Since 9/11, in waging its various campaigns, overt and covert, the United States military has expended hundreds of billions of (mostly borrowed) dollars. By the time the last invoice gets paid, the total will be in the trillions. Is the money being well spent? Are we getting good value? Is it possible that some of the largesse showered on U.S. forces trying to pacify Kandahar could be better put to use in helping to rebuild Cleveland? Given the existing terms of the civil-military relationship, even to pose such questions is unseemly. For politicians sending soldiers into battle, generals presiding over long, drawn-out, inconclusive campaigns, and contractors reaping large profits as a consequence, this war-comes-first mentality is exceedingly agreeable.
One wonders how many of those serving in the ranks are taken in by this fraud. The relationship between American people and their military—we love you; do whatever you want—seems to work for everyone. Everyone, that is, except soldiers themselves. They face the prospect of war without foreseeable end.
Americans once believed war to be a great evil. Whenever possible, war was to be avoided. When circumstances made war unavoidable, Americans wanted peace swiftly restored.
Present-day Americans, few of them directly affected by events in Iraq or Afghanistan, find war tolerable. They accept it. Since 9/11, war has become normalcy. Peace has become an entirely theoretical construct. A report of G.I.s getting shot at, maimed, or killed is no longer something the average American gets exercised about. Rest assured that no such reports will interfere with plans for the long weekend that Memorial Day makes possible. …”
What the Soldiers themselves are saying about their predicament:
(The following is a statement from veterans and active-duty troops in the amazing Veteran Rights organization March Forward!)
Soldiers speak out on Memorial Day: “Remember Sgt. Kirkland! No more deaths from Wall Street’s wars!”SPC Joseph Chroniger“My good friend Derrick Kirkland was deployed to Iraq and was going through more than just a difficult time. He was found in his room in Iraq with a shotgun in his mouth about to pull the trigger. Derrick was sent home, and attempted suicide on that day as well. Upon reaching Fort Lewis he was hospitalized, and almost immediately cleared for active duty. When he reported to rear detachment he was met with more hatred than malcontent. There where numerous people in the room when he was humiliated and basically beat down emotionally. Not three days later Derrick hung himself in the barracks room that he was given by himself. Let me repeat: my suicidal friend was given a room in the barracks to himself. There are many more instances of what I would call more that misconduct that I have witnessed while in the service of this Battalion, and want to speak out. I demand justice for Kirkland and his family.”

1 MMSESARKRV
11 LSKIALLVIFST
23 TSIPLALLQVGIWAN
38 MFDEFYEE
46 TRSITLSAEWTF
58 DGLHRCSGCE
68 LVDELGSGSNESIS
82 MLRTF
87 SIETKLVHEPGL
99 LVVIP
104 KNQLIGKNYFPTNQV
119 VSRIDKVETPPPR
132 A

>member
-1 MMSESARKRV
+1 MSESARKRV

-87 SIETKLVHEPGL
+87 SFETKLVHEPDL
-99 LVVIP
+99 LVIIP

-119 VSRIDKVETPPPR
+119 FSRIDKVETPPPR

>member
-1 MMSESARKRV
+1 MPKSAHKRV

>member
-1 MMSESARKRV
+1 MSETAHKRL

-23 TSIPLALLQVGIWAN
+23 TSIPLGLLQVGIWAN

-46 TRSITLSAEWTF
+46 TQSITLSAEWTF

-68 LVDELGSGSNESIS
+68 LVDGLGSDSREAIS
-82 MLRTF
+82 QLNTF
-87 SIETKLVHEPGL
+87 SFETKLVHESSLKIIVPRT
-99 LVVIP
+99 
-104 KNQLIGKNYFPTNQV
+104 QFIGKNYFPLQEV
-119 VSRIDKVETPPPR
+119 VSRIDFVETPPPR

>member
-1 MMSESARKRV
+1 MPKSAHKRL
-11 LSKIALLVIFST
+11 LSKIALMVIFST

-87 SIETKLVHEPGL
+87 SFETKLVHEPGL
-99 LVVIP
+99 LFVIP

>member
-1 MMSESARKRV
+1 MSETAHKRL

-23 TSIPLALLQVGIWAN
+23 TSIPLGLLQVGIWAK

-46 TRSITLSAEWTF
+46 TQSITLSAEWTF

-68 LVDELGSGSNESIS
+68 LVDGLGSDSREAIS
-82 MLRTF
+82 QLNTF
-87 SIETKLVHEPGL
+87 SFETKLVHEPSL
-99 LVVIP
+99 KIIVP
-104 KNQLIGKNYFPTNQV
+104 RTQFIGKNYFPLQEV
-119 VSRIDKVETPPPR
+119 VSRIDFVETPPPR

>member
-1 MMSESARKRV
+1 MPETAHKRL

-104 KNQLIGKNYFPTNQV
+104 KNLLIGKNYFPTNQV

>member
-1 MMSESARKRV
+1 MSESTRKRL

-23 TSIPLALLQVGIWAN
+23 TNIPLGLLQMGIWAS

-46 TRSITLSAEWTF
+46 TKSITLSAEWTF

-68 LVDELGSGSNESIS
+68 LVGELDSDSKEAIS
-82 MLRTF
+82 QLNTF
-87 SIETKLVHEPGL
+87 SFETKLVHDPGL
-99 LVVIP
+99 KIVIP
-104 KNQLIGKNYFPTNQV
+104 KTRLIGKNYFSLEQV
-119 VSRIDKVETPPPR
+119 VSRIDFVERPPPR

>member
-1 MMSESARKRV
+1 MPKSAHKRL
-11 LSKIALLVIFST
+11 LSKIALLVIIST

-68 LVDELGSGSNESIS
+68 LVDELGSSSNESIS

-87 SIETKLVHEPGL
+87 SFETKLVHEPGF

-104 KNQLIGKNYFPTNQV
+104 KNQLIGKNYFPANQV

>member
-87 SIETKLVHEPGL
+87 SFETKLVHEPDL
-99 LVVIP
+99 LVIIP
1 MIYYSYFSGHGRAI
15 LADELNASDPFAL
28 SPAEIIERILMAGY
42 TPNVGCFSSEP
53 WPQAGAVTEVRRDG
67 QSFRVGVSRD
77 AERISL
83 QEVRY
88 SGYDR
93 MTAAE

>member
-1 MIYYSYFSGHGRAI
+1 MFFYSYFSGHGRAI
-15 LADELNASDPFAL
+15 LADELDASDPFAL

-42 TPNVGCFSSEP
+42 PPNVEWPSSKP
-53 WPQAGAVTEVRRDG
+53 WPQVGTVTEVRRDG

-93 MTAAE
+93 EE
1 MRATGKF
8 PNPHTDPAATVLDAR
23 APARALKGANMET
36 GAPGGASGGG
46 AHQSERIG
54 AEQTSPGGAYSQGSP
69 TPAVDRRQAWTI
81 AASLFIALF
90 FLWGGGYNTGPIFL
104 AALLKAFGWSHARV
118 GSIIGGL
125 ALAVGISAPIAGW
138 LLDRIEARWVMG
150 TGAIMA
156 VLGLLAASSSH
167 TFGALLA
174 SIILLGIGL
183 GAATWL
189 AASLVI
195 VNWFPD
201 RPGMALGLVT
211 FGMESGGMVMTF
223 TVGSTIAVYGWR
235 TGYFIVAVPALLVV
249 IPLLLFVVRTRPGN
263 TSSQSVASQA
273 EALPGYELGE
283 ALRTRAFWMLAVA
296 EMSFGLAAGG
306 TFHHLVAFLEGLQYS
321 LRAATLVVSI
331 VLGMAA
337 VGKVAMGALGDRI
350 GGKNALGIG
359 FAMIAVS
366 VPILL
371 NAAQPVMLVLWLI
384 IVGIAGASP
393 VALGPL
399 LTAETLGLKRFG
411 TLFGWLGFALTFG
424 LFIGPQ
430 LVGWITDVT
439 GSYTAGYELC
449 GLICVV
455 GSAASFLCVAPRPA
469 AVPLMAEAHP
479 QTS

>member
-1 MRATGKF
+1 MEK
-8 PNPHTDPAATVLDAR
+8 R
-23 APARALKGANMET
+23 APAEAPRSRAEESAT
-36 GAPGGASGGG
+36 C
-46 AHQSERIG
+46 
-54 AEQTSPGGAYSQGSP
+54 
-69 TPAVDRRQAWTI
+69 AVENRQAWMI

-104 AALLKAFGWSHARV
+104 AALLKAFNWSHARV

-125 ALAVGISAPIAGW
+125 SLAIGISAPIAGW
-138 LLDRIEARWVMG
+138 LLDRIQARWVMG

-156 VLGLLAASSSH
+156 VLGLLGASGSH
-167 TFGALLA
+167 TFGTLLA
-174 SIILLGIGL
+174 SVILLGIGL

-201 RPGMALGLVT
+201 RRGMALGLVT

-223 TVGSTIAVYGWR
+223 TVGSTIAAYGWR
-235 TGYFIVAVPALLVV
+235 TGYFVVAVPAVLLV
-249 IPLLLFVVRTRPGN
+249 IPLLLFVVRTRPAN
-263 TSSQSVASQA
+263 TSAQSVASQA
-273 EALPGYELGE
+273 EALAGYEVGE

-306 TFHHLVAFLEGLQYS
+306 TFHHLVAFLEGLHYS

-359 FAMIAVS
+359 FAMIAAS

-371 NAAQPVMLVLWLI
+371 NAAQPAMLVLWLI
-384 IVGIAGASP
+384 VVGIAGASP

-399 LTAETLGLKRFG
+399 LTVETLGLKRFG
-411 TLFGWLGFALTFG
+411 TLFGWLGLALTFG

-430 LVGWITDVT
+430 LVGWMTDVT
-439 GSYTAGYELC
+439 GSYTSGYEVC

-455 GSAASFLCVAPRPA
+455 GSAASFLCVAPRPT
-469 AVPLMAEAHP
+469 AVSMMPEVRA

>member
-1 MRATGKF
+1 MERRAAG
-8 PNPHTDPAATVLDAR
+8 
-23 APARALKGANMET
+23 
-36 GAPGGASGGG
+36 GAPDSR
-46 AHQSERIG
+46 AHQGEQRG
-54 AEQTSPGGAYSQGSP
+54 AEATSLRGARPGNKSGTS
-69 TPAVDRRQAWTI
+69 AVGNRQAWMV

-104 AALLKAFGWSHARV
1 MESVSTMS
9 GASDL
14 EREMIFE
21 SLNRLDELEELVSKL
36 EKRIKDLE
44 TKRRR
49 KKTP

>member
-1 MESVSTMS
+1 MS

SSG Kevin Baker
“Our lives do not matter to the officers and politicians in charge. Those who mocked Kirkland, and the doctors who neglected him still go unpunished. They are going on with their lives while Kirkland’s family is without their loved one. But Kirkland’s case is not isolated. The abusive behavior that is thrown onto us is organic to the military; it is organic because this military fights for a lie. We in March Forward! will fight for justice for Kirkland and all other soldiers with PTSD, but we will also fight to make sure no more of us are traumatized in the first place by being sent to these wars based on lies. I demand justice for Kirkland and an immediate end to these wars for profit.”
SPC Andrew Bussy“There is a serious problem with the US Army medical care system. The problem is not with financial coverage, as most any visit to the doctor is paid for, but with the quality of care and of the many stigmas which are attached to seeking treatment. Physicians prescribe medicines which only mask the symptoms, but if a condition is not immediately life-threatening it goes unaddressed until it worsens. Sadly, when a suicidal soldier’s situation “worsens,” he is dead; When a soldier with a spinal injury “worsens,” he is irrevocably paralyzed. These are the end results when our only goal for wounded soldiers is to get them back to work. I demand justice for Kirkland and all wounded soldiers.”
!Click here to sign the petition demanding justice for Sgt. Kirkland!
God Bless America and The Rest of The World. May we abandon these corrupt imperialist wars immediately and bring all of our troops home. May we re-focus and re-invest on lifting our country from its crumbled ruins.
“Why do you notice the splinter in your brother´s eye, but do not perceive the wooden beam in your own eye? How can you say to your brother, ´Let me remove that splinter from your eye, while the wooden beam is in your eye? You hypocrite, remove the wooden beam from your eye first; then you will see clearly to remove the splinter from your brother´s eye.” – Jesus Christ Superstar